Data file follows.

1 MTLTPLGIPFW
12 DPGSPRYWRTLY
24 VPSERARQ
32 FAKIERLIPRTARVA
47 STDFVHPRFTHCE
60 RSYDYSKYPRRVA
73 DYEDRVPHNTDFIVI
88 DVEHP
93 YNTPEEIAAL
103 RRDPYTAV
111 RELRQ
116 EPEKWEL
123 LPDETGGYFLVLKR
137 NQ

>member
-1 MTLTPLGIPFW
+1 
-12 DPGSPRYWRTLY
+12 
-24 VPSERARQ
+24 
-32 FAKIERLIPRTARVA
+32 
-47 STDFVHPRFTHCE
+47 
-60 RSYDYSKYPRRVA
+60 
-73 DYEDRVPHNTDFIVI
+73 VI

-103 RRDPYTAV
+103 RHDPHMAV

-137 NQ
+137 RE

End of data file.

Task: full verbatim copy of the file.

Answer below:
1 MTLTPLGIPFW
12 DPGSPRYWRTLY
24 VPSERARQ
32 FAKIERLIPRTARVA
47 STDFVHPRFTHCE
60 RSYDYSKYPRRVA
73 DYEDRVPHNTDFIVI
88 DVEHP
93 YNTPEEIAAL
103 RRDPYTAV
111 RELRQ
116 EPEKWEL
123 LPDETGGYFLVLKR
137 NQ

>member
-1 MTLTPLGIPFW
+1 
-12 DPGSPRYWRTLY
+12 
-24 VPSERARQ
+24 
-32 FAKIERLIPRTARVA
+32 
-47 STDFVHPRFTHCE
+47 
-60 RSYDYSKYPRRVA
+60 
-73 DYEDRVPHNTDFIVI
+73 VI

-103 RRDPYTAV
+103 RHDPHMAV

-137 NQ
+137 RE